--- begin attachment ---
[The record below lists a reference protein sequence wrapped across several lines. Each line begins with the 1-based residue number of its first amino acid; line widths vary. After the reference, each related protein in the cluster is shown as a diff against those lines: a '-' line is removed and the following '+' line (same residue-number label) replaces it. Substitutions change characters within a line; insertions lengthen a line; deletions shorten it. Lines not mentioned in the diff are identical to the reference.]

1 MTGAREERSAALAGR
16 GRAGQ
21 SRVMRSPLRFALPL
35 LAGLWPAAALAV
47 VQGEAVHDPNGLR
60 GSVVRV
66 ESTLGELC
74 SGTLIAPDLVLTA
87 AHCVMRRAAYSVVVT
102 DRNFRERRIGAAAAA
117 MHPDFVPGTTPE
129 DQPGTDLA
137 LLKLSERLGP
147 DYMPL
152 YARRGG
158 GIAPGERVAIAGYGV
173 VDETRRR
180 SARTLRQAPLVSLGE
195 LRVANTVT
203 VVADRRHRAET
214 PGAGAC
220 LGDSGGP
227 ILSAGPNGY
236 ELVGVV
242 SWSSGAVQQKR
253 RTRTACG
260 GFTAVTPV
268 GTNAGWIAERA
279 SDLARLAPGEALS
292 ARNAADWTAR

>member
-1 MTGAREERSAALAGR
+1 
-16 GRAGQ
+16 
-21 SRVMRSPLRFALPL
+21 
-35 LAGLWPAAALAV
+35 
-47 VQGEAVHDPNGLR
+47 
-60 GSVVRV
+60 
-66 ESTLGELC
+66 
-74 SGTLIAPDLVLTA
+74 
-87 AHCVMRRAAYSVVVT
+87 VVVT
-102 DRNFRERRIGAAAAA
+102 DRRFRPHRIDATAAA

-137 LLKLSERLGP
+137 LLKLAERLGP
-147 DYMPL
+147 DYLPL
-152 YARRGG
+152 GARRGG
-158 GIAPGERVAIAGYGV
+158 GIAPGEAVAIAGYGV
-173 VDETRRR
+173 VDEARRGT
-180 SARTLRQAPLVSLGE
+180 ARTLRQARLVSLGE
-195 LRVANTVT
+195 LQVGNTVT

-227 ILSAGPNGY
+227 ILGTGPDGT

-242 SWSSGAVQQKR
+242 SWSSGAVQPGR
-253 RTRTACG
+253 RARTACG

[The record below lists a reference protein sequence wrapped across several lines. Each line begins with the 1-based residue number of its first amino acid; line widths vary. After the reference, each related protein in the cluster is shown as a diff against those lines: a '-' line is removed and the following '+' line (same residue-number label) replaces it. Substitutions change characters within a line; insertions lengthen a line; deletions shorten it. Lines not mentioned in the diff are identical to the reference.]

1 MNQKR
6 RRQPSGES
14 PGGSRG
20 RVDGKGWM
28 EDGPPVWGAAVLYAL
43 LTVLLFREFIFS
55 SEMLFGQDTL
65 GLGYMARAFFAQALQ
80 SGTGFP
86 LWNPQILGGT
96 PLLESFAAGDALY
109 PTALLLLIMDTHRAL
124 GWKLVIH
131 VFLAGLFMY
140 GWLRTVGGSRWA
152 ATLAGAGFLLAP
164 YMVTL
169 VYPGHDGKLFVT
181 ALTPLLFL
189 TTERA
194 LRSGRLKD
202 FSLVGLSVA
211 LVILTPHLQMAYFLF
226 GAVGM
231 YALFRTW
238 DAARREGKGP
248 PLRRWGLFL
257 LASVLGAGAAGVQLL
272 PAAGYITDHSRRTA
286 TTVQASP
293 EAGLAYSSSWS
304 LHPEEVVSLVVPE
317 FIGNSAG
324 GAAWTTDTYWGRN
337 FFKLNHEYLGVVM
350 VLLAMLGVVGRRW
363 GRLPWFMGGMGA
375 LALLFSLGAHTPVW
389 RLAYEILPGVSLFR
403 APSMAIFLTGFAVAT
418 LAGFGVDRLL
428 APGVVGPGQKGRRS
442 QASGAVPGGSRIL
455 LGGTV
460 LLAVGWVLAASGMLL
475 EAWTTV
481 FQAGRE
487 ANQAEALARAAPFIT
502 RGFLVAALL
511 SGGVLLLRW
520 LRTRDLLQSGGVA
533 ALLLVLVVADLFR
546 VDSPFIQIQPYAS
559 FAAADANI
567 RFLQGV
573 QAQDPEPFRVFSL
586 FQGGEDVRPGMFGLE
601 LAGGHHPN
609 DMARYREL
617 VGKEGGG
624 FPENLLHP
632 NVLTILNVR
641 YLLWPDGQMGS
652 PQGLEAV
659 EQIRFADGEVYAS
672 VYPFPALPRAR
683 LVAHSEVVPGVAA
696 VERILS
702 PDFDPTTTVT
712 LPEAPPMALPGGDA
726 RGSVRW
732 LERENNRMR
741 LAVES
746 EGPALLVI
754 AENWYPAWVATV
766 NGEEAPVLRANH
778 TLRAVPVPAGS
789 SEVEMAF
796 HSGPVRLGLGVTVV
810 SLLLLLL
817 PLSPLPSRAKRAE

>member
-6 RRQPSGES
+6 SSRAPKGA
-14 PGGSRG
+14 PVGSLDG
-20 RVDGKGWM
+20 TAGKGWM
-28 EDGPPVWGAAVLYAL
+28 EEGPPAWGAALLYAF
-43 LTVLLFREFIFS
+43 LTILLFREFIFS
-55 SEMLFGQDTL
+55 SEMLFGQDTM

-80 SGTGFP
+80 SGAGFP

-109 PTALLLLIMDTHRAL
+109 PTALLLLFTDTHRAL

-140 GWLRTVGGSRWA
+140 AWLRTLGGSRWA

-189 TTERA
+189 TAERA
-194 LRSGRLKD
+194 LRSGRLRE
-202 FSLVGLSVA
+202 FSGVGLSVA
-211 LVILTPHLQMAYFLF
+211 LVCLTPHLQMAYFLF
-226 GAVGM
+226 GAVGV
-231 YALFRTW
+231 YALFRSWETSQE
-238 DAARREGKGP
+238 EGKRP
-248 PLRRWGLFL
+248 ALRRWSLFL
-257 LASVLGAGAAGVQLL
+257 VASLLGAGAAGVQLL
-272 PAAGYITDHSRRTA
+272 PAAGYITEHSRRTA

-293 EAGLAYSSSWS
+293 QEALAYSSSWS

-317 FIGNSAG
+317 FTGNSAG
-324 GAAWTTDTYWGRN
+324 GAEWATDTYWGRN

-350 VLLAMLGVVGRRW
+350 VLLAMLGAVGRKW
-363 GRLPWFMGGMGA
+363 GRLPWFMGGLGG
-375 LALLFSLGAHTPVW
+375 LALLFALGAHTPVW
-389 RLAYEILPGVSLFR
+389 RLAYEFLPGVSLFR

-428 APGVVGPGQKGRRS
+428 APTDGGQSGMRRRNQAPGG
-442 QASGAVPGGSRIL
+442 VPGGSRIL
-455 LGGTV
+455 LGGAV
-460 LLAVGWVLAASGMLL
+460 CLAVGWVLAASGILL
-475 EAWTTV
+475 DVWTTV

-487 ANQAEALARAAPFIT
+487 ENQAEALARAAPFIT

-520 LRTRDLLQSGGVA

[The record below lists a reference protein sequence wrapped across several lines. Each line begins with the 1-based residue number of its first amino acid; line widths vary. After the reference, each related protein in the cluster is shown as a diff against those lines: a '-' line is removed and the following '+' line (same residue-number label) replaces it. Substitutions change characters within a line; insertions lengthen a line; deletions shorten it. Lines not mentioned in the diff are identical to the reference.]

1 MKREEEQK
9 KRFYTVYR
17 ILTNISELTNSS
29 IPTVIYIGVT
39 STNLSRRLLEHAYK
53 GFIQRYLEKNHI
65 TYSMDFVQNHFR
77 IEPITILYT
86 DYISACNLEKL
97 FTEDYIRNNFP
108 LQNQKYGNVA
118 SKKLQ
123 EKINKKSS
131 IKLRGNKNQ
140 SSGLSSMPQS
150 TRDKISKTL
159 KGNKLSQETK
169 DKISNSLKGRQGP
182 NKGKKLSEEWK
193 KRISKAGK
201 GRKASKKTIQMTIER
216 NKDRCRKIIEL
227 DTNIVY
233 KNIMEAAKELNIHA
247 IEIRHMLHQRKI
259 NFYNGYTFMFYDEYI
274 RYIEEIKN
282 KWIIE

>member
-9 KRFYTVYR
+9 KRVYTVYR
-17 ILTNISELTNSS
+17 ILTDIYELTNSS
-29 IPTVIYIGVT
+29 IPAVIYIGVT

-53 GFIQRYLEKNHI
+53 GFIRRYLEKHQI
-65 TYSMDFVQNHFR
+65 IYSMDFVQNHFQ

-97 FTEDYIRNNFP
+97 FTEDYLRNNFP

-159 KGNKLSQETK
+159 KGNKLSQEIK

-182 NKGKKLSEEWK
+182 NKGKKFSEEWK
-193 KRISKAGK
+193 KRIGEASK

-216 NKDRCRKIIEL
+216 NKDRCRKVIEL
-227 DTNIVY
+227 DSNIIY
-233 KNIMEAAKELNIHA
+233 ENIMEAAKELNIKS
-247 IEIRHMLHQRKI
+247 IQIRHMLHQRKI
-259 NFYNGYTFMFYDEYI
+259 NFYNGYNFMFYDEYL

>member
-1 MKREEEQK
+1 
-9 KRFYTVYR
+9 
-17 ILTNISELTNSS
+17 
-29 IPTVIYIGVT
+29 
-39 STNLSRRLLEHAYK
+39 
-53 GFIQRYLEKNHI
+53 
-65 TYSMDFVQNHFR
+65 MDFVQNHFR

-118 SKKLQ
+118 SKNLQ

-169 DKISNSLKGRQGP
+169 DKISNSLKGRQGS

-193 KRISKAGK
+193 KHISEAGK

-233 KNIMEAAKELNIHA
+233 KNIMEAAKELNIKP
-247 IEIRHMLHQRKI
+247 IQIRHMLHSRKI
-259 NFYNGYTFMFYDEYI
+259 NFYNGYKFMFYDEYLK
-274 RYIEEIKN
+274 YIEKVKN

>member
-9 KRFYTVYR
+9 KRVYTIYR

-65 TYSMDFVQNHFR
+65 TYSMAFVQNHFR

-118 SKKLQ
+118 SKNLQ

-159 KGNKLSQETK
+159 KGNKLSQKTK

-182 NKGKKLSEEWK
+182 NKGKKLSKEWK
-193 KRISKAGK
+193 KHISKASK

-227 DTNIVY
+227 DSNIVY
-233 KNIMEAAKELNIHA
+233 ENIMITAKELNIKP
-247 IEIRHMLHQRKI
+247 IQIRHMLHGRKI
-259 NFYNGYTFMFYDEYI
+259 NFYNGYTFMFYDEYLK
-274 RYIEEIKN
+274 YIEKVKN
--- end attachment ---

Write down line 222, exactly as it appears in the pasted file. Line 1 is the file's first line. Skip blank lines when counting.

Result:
1 MKREEEQK